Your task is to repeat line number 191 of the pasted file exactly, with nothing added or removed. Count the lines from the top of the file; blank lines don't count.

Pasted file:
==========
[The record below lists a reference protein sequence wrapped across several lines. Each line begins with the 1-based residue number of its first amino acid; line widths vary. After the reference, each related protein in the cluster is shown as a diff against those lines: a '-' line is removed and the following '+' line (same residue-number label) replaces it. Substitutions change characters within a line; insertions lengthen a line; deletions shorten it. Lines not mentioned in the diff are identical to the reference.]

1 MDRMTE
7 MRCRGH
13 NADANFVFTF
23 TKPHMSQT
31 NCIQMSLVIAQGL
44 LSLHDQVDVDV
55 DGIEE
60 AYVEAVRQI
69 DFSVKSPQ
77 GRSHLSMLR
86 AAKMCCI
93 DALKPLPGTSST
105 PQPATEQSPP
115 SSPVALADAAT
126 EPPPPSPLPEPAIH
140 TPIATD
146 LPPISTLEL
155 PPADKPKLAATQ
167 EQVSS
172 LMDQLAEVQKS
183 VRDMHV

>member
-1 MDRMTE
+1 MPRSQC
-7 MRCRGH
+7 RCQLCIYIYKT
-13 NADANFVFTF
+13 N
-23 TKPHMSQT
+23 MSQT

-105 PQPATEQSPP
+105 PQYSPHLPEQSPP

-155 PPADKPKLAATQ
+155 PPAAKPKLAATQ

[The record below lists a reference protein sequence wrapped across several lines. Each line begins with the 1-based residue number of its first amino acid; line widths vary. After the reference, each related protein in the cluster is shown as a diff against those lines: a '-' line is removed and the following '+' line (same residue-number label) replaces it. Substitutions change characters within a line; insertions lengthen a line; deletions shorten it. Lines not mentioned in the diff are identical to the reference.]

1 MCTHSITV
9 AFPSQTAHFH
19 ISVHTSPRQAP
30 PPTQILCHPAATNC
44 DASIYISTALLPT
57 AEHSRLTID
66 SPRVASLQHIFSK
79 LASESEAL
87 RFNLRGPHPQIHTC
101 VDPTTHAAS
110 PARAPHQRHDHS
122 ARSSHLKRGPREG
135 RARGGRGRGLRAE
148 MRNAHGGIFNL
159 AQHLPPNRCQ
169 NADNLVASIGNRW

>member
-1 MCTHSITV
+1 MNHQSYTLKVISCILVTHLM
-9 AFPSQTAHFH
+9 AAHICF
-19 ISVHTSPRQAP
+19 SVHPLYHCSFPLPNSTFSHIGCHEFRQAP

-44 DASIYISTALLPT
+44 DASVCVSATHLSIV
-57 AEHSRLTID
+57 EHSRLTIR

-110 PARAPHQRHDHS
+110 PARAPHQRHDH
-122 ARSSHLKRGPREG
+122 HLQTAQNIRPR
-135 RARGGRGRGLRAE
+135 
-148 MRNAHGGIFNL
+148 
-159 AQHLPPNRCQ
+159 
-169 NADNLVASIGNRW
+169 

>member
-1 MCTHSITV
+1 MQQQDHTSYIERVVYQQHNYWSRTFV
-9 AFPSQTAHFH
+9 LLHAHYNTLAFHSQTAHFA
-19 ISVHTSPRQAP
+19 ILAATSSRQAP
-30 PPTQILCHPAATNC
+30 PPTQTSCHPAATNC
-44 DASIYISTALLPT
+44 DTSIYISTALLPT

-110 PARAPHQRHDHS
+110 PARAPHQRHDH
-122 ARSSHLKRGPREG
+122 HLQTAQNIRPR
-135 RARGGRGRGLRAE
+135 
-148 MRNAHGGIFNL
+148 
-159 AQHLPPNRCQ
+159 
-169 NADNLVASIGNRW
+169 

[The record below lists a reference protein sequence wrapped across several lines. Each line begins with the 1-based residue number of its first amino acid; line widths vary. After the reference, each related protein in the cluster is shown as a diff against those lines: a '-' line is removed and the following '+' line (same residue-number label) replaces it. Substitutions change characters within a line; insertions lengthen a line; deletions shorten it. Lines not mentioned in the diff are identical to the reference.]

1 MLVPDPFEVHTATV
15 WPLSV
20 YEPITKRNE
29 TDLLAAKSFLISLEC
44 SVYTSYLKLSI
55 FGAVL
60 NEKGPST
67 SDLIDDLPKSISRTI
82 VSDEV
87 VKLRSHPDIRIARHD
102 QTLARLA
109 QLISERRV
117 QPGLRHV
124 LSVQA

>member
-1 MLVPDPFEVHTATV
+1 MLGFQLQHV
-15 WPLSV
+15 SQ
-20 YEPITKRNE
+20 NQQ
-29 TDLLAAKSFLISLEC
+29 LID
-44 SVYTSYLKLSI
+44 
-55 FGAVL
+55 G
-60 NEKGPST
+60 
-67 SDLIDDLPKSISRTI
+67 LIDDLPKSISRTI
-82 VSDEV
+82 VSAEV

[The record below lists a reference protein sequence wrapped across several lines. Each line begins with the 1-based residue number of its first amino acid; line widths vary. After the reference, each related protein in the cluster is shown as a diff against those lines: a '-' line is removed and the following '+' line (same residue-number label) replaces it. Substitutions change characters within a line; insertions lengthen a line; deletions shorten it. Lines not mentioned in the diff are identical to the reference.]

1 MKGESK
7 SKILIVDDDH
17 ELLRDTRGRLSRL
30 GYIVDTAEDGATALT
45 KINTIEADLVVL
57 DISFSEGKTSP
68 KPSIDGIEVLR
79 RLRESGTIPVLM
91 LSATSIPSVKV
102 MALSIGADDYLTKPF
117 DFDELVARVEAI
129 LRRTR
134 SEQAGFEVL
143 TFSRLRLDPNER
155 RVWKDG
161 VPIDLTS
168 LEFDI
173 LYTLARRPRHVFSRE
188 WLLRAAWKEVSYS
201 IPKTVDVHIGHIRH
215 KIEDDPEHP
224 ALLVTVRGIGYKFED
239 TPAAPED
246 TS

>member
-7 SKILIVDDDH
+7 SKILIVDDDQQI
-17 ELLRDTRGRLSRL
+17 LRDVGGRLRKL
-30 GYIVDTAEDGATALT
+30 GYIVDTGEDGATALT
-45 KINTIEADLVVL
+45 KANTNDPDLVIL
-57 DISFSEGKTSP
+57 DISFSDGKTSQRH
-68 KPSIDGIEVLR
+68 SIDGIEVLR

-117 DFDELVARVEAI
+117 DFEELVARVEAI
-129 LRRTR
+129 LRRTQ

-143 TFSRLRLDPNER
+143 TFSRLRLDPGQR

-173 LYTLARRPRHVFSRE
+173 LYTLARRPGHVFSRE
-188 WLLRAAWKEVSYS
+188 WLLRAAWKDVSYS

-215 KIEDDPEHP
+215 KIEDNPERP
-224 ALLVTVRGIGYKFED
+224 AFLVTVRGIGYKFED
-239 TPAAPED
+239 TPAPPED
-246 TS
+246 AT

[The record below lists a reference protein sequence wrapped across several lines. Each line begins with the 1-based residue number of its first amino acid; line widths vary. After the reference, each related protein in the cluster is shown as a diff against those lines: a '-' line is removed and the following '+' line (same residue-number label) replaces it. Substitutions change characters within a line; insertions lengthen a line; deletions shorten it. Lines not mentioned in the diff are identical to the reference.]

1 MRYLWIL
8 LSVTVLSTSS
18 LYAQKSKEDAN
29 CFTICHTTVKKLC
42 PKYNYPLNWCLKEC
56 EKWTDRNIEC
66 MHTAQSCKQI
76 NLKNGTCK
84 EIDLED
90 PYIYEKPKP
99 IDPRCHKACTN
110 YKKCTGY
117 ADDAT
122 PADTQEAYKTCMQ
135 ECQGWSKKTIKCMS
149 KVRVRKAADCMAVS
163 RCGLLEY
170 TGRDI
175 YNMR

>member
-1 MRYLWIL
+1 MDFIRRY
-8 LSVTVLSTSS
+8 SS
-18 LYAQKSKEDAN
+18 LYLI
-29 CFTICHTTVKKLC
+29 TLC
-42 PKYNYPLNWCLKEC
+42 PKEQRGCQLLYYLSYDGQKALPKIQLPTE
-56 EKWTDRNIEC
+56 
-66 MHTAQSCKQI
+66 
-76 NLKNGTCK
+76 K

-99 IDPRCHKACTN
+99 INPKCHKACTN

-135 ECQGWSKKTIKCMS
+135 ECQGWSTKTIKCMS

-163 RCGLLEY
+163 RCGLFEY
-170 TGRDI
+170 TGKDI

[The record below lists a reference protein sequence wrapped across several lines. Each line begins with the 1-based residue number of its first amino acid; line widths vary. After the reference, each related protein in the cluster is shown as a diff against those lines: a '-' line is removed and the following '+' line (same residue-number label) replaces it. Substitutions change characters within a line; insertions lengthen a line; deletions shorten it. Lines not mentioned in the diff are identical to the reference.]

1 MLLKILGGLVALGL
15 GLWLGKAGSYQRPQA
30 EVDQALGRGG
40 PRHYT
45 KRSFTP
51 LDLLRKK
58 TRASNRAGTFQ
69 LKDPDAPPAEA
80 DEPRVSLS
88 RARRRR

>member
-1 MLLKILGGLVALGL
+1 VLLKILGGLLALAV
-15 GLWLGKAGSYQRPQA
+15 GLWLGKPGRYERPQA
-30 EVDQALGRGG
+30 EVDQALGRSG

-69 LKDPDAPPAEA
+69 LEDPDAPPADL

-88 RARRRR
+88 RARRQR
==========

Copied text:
8 LSVTVLSTSS